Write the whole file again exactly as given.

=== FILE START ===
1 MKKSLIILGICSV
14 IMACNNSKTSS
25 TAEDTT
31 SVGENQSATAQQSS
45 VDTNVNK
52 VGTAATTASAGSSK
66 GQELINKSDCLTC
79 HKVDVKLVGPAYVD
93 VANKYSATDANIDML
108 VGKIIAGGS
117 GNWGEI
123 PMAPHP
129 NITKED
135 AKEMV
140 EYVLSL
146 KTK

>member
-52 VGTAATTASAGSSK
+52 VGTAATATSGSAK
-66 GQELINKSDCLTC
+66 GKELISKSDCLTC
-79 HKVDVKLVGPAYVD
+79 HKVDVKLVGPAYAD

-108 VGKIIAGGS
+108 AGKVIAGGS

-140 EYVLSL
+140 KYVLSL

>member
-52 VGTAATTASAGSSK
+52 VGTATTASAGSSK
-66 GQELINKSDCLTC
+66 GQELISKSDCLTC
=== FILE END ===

1 MKKSLIILGICSV
14 IMACNNSKTSS
25 TAEDTT
31 SVGENQSATAQQSS
45 VDTNVNK
52 VGTAATTASAGSSK
66 GQELINKSDCLTC
79 HKVDVKLVGPAYVD
93 VANKYSATDANIDML
108 VGKIIAGGS
117 GNWGEI
123 PMAPHP
129 NITKED
135 AKEMV
140 EYVLSL
146 KTK

>member
-52 VGTAATTASAGSSK
+52 VGTAATATSGSAK
-66 GQELINKSDCLTC
+66 GKELISKSDCLTC
-79 HKVDVKLVGPAYVD
+79 HKVDVKLVGPAYAD

-108 VGKIIAGGS
+108 AGKVIAGGS

-140 EYVLSL
+140 KYVLSL

>member
-52 VGTAATTASAGSSK
+52 VGTATTASAGSSK
-66 GQELINKSDCLTC
+66 GQELISKSDCLTC